Take a ladle full of the batter and spread it like a dosa. Allow the spread out batter to cook, drizzle some oil at the edges of the moong dal dosa. With the help of a spatula, slowly release the edges of the dosa, working your way towards the center.

Flip the dosa and allow it to cook for 20 seconds. Remove the dosa from the flame and serve it hot.

If you are making it a special breakfast by making it an MLA pesarattu, flip the dosa back and add the Upma to the center of the dosa and top it up with some finely chopped raw onions. Close the dosa and serve it hot with some allam chutney or any chutney of your choice.

A few tips

  • Do not over soak the green moong dal. Just about 4 hours is enough. This will help in attaining a crispy texture. If you have soaked it overnight, rise the dal thoroughly and add about 1/4 cup of rice flour to help with the crisp texture of the dosa.
  • If you want to make a quick version of this dish, you can soak yellow moong dal for about an hour and grind it with the same ingredients. This dish will have cheela like taste and will not have the same flavour, but it’s delicious, nonetheless.
  • It is always better to leave the batter out at room temperature in order to avoid dosa breakages.
  • If you do not like raw onions on top of the dosa, you can slightly saute the onions separately and garnish of top of the dosa. Or you can add it top of the dosa before flipping and allow the onions to steam cook under the dosa. Flip it again and you will have a few onions pieces sticking in the dosa directly. This will look similar to onion dosa with its half cooked onions sticking into the dosa directly.
  • If you wish to make an instant variety of this dosa, you can dry roast the green gram (and rice if using) on a low flame. Allow it to cool down and grind it into a fine powder. You can make a paste of green chillies, curry leaves and ginger and add it to the flour along with some water to make instant Pesara dosa.

Storage and Shelf Life

The batter stores well in the fridge for up to 2 days. After two days, the batter will start to ferment, at which stage the dosa will not taste that great.

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Pesarattu is a dosa made with whole green moong dal served along with upma and a spicy chutney.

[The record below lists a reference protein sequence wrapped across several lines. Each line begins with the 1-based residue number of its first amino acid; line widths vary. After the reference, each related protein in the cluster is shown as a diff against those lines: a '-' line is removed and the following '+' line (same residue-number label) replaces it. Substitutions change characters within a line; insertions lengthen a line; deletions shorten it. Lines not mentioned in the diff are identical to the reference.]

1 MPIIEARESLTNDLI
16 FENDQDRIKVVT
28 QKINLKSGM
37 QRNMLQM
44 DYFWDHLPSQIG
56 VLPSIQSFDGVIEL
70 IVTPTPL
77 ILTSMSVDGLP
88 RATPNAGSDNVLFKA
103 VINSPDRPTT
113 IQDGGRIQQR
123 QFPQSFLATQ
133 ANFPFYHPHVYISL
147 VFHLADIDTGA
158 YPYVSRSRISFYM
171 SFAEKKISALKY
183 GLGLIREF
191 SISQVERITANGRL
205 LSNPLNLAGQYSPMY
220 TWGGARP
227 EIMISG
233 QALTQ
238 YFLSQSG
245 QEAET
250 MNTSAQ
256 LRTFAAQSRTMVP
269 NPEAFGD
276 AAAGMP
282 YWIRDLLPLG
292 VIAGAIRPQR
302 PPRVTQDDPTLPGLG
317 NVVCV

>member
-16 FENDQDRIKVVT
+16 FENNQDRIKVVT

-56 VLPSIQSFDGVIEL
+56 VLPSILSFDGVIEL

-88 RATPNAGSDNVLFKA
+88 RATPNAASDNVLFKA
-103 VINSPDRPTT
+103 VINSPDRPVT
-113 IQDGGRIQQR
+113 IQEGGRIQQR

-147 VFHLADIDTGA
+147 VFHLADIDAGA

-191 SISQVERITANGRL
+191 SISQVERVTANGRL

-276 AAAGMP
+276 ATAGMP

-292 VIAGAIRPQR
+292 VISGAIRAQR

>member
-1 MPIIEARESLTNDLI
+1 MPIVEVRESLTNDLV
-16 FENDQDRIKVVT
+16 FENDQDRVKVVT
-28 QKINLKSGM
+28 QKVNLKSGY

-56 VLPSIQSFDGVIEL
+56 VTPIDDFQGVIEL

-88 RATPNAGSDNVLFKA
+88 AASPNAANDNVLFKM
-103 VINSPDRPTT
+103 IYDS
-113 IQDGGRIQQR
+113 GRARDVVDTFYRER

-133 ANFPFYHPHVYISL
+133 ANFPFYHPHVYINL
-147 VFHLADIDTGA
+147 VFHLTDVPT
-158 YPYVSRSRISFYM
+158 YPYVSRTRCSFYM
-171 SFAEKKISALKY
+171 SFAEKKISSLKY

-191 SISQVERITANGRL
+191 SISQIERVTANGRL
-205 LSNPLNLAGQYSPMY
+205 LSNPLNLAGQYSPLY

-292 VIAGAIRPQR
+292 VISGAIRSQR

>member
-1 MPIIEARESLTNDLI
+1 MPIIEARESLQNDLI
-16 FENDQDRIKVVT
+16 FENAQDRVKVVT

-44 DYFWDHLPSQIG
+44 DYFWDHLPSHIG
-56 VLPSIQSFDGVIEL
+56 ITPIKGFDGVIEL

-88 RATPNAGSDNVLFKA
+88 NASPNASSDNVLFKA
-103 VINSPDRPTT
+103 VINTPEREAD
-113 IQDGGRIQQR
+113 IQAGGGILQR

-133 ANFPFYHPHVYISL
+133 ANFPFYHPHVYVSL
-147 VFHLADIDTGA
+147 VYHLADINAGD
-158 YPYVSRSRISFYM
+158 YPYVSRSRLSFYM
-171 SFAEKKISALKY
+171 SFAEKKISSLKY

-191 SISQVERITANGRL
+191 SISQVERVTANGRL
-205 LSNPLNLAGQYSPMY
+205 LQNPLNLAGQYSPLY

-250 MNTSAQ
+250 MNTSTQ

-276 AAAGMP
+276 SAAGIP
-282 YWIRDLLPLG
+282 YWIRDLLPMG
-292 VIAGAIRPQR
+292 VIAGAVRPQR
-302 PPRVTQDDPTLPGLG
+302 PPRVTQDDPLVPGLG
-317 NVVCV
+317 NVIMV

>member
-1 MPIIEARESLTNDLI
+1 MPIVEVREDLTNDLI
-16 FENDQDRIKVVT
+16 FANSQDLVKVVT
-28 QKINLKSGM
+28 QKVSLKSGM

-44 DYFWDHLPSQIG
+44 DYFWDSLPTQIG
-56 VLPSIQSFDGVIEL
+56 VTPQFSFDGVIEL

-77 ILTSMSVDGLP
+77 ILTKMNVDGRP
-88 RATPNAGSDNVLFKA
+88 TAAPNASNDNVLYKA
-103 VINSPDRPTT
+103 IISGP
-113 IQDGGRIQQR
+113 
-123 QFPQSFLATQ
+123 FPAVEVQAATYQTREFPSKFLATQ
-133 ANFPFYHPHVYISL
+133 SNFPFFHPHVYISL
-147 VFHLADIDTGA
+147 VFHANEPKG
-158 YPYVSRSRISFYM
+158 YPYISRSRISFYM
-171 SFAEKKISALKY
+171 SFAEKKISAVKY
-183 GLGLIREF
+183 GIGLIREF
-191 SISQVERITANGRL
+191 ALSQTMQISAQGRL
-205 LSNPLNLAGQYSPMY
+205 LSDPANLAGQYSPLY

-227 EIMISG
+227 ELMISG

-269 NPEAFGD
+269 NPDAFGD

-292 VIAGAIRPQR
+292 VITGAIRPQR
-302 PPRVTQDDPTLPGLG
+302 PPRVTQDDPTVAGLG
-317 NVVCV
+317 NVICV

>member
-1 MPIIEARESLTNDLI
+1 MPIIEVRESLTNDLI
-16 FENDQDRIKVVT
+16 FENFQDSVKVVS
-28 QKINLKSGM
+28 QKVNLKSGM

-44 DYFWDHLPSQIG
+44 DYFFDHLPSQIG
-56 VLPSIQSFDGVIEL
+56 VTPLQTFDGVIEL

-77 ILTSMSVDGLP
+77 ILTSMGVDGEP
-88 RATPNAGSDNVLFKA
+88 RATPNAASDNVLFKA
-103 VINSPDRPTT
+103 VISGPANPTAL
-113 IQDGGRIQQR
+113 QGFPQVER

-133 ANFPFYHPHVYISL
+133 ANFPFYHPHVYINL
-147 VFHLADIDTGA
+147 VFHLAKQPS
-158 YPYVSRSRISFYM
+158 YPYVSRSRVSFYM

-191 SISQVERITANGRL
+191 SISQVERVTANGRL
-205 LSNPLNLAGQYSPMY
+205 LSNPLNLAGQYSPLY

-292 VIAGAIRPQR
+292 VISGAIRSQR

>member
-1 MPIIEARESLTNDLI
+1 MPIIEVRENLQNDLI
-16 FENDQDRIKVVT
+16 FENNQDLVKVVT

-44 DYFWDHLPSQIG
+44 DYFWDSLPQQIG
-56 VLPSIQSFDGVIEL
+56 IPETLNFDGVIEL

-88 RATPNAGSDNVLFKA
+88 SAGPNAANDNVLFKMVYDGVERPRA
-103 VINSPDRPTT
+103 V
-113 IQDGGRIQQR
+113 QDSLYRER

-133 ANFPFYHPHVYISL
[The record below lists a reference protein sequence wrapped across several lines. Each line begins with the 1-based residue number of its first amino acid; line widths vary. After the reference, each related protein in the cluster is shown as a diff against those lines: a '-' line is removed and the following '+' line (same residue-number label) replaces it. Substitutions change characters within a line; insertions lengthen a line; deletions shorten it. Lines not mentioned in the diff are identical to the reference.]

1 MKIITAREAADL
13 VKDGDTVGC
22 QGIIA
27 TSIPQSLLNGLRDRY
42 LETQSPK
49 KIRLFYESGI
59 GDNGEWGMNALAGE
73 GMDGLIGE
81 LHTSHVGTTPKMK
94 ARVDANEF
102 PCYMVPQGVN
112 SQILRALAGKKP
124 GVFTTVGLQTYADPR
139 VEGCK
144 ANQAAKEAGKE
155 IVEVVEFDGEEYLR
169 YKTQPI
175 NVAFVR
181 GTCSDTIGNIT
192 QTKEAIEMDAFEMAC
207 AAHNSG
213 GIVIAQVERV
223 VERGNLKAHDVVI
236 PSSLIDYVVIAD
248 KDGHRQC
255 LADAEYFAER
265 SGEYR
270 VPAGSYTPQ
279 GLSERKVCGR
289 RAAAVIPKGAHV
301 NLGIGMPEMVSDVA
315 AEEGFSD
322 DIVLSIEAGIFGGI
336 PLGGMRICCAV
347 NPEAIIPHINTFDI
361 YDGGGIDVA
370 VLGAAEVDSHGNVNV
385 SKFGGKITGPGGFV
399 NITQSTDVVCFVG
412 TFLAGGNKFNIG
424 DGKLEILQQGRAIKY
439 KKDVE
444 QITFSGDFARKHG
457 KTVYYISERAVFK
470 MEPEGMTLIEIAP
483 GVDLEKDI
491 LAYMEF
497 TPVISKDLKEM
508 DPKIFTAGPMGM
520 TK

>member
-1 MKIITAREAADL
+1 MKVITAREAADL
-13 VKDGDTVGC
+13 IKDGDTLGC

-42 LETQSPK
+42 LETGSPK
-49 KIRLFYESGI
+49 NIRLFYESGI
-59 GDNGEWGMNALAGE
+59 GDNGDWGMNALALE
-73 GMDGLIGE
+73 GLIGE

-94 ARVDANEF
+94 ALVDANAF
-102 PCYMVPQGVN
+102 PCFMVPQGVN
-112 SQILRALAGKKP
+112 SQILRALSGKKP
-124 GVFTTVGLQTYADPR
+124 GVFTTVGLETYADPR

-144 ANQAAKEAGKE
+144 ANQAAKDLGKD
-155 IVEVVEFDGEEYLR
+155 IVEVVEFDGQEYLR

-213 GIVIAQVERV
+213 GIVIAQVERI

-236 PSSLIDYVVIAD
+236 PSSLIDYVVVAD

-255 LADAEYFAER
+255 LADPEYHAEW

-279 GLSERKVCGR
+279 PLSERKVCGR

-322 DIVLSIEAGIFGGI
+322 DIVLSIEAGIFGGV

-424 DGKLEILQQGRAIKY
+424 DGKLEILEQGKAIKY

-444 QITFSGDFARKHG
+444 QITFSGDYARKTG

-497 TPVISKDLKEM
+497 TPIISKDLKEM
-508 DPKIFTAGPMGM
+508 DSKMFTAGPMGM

Prep Time 5 hours 10 minutes
Cook Time 10 minutes
Total Time 5 hours 20 minutes
Course Breakfast
Cuisine Andhra, South Indian
Servings 10 dosas


  • 2 cups Green moong dal (360g-400g)
  • 2-3 Green Chillies
  • 1 tbsp Cumin seeds
  • 2 inches Ginger
  • 2-3 Curry Leaves (optional)
  • 1 tsp Salt (adjust according to taste)
  • ¼ tsp Asafoetida powder (optional)
  • Cooking oil for frying the dosas


  • Wash and soak the green moong dal in water for five hours or more. The water level should be 2 inches above the soaked dal. This gives the dal space to expand.
  • Prep the ginger, green chillies and curry leaves and keep them handy.
    Drain the water and rinse the moong dal thoroughly.
  • Add it to the mixer along with the chopped ginger, green chillies, cumin and curry leaves. Grind it to a smooth batter. Add salt and asafoetida powder and adjust according to taste.
  • Place a dosa tawa on a medium-high flame. Once the tawa is hot, lower the flame and drizzle some water and see the water sizzle. If the water does not sizzle, it means the tawa is not hot enough. Once the tawa is hot, add a drop of oil and spread it with the help of a cloth/tissue or an onion.
  • Pour a large ladle of pesarattu batter and spread it thin. Once the batter is dried out, with the help of a spatula or a dosa turner, flip the dosa and allow it to cook on the other side. Drizzle some oil to the edges of the dosa.
  • Leave it for 20-30 seconds and flip it back. Fold the pesarattu in half and serve it hot with some chutney.
    If you are making MLA pesarattu, before folding the dosa, add a large scoop of upma and close the dosa. Garnish the dosa with the finely chopped raw onions on top.
Keyword Dosa Recipe, Moond Dal Recipes